Tuesday, May 1, 2012

reading recap: april.

Book: Bloom
Finished: Mid-April

I've been a fan of Kelle Hampton's blog since she first blogged about her sweet Nella's birth a couple of years ago, so I was thrilled our book club chose her book for our May read. (We'll even be "meeting" Kelle via Skype at our monthly gathering.) Bloom didn't disappoint. I appreciate Kelle's blog because she manages to write with both enthusiasm and honesty. She writes about enjoying the small things, but she's not overly perky or impractical, and her book reads the same way. Parts of Kelle's story are excruciating (a friend of mine recommended to "read with a box of tissues"), but they're necessary. I'm always grateful for bloggers and authors who choose to write honestly; it's like they're, one word at a time, showing us the way. For readers of Kelle's blog, Bloom also offers a more in-depth look at what Kelle's life looked like before marriage and children and family. It's nice to see that backstory, to understand how our upbringings shape who we are and what we become. Bloom is a beautiful book, too; I'd highly recommend forgoing the Kindle or Nook versions and buying the hardcover. (But then again, you're not going to see me recommending Kindle versions of anything.) It would make a wonderful gift, especially for Mother's Day. Bloom might not be for everyone (if you don't enjoy her blog, you're not going to enjoy this book), but I thought it was a beautiful portrayal of how one mother came to terms with her child's down's syndrome... and in turn, how she became a woman she's proud of. This is just a really great story, told by a passionate storyteller.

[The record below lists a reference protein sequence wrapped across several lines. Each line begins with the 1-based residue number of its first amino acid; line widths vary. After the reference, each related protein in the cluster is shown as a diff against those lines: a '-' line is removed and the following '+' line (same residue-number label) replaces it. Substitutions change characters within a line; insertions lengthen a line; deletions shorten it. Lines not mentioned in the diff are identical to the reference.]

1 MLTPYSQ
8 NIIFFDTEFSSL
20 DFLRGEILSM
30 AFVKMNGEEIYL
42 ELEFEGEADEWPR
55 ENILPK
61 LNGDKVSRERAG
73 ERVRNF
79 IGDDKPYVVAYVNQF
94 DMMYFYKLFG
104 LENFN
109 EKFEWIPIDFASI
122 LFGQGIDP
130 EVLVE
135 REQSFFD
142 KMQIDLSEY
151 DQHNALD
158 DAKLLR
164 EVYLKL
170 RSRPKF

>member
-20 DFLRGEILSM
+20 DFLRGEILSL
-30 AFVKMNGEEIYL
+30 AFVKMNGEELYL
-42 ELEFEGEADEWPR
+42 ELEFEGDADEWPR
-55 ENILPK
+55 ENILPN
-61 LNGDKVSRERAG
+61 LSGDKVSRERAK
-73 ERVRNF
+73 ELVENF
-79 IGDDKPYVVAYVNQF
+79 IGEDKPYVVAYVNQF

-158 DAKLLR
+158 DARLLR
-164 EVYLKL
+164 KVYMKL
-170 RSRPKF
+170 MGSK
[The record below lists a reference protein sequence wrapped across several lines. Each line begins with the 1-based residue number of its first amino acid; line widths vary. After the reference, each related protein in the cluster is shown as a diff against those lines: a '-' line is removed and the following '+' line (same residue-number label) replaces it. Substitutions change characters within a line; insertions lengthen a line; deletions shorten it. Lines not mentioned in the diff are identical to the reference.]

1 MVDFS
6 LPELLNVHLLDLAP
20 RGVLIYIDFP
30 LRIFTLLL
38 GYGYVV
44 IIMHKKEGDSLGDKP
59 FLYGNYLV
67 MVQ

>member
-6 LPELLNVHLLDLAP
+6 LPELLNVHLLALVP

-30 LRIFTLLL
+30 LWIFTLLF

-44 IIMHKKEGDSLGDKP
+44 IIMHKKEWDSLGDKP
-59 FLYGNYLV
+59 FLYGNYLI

---

Finished: Mid-April